top of page

Roach Family Relay

Debbie began the relay at 8:45 pm on Friday August 18, 1976 - a year after she conquered Lake Ontario. She swam the first leg in calm water, at a mild temperature of 74 degrees F. Debbie, hoping to give the family effort a good start, plunged in the water under a blanket of darkness at Fort Mississauga. She capitalized on a strong current and was four miles-or-so off shore after 2 hours when her first turn came to and end.

Ted Jr., who was considered a good marathon swimmer, leapt into the water. Less than an hour later, he had to get out because of a leg cramp. Referring to the darkness, Ted Jr. said, "Mentally, you have to be with it to cope with it. It really hit me. You don't know where you are going or how far you a have gone."

But it was a family effort and Ted Sr., a former Maple Leaf Swim Club member with many swimming awards behind him, went in next.

Then Thelma, who once swam with the Dolphinettes Swim Club. After Thelma said, "The water is just beautiful, but the darkness is something else again."

Then in went Jo-Anne who said, "It's really depressing."

Last but not least Michele, who taught swimming for many years said, "You can't see a thing, but you know there is water all around you and under you. I felt scared in the darkness. I don't know how Debbie made it all on her own."

A faulty reading and erroneous translation of a reading from a navigational aid known as the RDF aboard the escort vessel sent the Roach family swimmers off in the wrong direction. By the time the CN Tower came into view for the first time, about 2 o'clock on the Saturday afternoon, the Roach relay had been in the water more than 17 hours and had covered nearly 33 miles. "At this point we had to make a decision." confessed Ted Sr., who polled the team of six to find out if they wanted to continue or quit. The mid-lake vote was unanimous and in the true Roach family tradition they voted not to quit but to continue as per plans and chose to land at the CNE instead of a closer point off Port Credit.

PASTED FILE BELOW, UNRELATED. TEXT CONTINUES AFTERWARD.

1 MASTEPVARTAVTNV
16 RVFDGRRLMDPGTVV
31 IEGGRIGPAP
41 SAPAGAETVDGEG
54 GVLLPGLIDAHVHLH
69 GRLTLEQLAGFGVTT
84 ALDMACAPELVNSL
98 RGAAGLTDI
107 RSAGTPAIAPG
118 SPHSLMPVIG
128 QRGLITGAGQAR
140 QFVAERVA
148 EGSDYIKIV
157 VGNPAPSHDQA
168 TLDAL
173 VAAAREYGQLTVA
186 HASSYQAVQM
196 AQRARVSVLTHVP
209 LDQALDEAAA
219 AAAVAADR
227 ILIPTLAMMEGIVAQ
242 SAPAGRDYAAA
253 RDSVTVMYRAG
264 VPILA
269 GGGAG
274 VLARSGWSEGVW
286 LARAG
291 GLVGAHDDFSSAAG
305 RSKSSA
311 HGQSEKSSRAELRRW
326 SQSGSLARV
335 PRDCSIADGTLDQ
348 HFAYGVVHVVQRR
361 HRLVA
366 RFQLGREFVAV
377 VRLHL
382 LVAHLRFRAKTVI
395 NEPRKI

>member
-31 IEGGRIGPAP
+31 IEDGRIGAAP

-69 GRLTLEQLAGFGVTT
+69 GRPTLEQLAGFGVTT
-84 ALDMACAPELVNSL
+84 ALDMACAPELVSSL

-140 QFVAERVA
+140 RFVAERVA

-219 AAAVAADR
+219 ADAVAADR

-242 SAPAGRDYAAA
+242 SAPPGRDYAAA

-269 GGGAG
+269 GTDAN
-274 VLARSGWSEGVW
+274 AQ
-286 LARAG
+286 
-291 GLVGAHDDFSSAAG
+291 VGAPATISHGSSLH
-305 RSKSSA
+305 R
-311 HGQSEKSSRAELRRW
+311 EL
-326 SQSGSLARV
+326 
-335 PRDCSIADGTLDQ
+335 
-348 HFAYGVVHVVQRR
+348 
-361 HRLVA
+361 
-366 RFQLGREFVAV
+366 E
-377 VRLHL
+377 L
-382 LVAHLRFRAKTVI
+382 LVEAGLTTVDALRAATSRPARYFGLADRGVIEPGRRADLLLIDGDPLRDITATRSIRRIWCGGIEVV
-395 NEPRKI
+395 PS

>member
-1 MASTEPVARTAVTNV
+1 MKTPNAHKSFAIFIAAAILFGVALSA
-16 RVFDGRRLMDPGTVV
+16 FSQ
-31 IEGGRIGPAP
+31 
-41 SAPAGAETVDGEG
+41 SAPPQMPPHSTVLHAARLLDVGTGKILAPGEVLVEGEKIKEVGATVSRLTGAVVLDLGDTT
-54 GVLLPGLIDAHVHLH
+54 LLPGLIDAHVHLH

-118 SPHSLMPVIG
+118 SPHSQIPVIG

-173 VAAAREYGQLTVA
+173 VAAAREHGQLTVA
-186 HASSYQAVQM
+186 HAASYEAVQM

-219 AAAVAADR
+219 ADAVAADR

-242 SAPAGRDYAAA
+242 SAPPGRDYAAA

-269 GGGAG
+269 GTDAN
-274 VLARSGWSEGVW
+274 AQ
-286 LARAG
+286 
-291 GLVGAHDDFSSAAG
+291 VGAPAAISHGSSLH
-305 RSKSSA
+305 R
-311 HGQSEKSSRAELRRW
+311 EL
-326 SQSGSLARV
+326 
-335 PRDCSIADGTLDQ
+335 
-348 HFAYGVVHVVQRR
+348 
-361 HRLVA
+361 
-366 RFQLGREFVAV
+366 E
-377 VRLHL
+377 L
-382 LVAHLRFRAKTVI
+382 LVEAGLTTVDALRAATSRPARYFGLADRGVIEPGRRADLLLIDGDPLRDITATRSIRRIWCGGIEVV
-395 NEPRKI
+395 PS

As the swim continued, the six swimmers rotated more frequently. In the early hours each took one-hour shifts, then for only half-an-hour at a time. By the time they were eight miles off the shore of Toronto they rotated every 30 minutes to battle fatigue. As the Toronto skyline grew so did the determination of the swimmers.

In a final display of family unity, all six swimmers entered the water to swim the last leg together and reach the shore simultaneously to be greeted by thousands of people lining the breakwater at Ontario Place. Just like Debbie, they swam through the Ontario Place marine channel to reach the mainland 22 hours and 43 minutes after they started.

The swim was a success due to the valued help of family and friends. It was monitored throughout by SSO Vice President Joe Caputo. 

Although Ted Roach Sr. admitted the swim was a personal triumph for each member of the family, there was another reason for the swim. It was conducted for charity with supporters having pledged money to the York Lung Association. Upon their arrival at Ontario Place, the family was hurried to the Grandstand where the swimmers were awarded a gift by the York Lung Association. Ted Roach Sr. was paraded around the stadium in a Cadillac as the crowd voiced its appreciation.

Subsequently, the family participated in a six-person relay in Hawaii September 6, 1976. They swam a pair of marathon swim races in shark infested waters and Ted Sr. quipped "At least we didn't get eaten up by sharks."

bottom of page